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Philharmonic proposes civil partnership to New York Times

The love fest between Philharmonic conductor Alan Gilbert and the New York Times has reached a point where they need to consider solemnising the relationship.

Since the New Year, the Times chief music critic Anthony Tommasini has been engaged in one of the most vapid pieces of journa-listing in recent memory, compiling a chart of the 10 greatest composers of all time. Tommasini’s definition of ‘greatest’ is so vague that no intelligent purpose can be served by such an exercise, except to fill vacant space in the Times and in the minds of its editors.
Many readers have responded with contempt. But just as the futile blether is fading to blank, up pops Alan Gilbert on his blog with expressions of surprise and delight at the brilliance of the Times, and of Tommasini, his leader of cheerleaders.
‘I followed it with great interest,’ trills Gilbert. ‘It is reminiscent of one of my favorite parlor games.’ Read the rest of the fest for yourselves, before heaving. 
This mutual admiration society is now officially a public affair. It may soon require the blessing of Mayor Bloomberg on the steps of City Hall.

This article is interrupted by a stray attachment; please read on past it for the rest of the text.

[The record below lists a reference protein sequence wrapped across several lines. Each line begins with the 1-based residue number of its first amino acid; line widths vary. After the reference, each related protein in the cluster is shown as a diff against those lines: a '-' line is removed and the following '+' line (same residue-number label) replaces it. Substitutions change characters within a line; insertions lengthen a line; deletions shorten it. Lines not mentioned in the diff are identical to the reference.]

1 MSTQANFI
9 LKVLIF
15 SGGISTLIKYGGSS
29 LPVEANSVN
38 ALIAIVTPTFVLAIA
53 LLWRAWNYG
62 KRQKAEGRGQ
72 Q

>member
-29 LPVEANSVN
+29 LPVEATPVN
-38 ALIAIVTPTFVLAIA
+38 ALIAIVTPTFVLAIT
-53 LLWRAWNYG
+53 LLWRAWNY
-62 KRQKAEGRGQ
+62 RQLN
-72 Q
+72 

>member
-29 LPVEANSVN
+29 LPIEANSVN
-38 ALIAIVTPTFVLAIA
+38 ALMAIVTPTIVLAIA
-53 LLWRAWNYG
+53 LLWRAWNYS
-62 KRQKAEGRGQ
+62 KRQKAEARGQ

————————————–

Alan Gilbert Mulls Over The
Times
‘s Top 10 And the Question of “Greatness,” in CURIOUSLY RANDOM
Blog on MusicalAmerica.com

 

In today’s entry,
Alan Gilbert considers the question of “greatness” with regard to classical
composers. The thought was sparked by Anthony Tommasini’s recent article listing
the Top 10 composers of all time. The Music Director ponders: “How many
composers can we think of who were not considered to be great until many years
had passed? Does this mean that their music was not ‘great’ until long after it
was written?”

 

 

Click here to
read Alan Gilbert’s blog.

Alan Gilbert by Chris Lee

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